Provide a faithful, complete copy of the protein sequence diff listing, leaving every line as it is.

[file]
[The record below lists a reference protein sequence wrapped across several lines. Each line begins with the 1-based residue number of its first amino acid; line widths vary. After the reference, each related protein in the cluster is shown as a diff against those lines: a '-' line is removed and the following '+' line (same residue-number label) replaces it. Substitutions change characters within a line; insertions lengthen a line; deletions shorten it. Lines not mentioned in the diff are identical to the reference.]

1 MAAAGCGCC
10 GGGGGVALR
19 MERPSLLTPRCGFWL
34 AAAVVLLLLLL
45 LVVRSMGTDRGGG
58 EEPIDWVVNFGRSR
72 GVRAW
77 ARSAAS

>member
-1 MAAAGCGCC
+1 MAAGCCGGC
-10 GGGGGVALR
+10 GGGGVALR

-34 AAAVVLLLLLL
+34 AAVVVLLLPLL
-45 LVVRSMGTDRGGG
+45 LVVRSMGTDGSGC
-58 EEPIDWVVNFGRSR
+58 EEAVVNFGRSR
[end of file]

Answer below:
[The record below lists a reference protein sequence wrapped across several lines. Each line begins with the 1-based residue number of its first amino acid; line widths vary. After the reference, each related protein in the cluster is shown as a diff against those lines: a '-' line is removed and the following '+' line (same residue-number label) replaces it. Substitutions change characters within a line; insertions lengthen a line; deletions shorten it. Lines not mentioned in the diff are identical to the reference.]

1 MAAAGCGCC
10 GGGGGVALR
19 MERPSLLTPRCGFWL
34 AAAVVLLLLLL
45 LVVRSMGTDRGGG
58 EEPIDWVVNFGRSR
72 GVRAW
77 ARSAAS

>member
-1 MAAAGCGCC
+1 MAAGCCGGC
-10 GGGGGVALR
+10 GGGGVALR

-34 AAAVVLLLLLL
+34 AAVVVLLLPLL
-45 LVVRSMGTDRGGG
+45 LVVRSMGTDGSGC
-58 EEPIDWVVNFGRSR
+58 EEAVVNFGRSR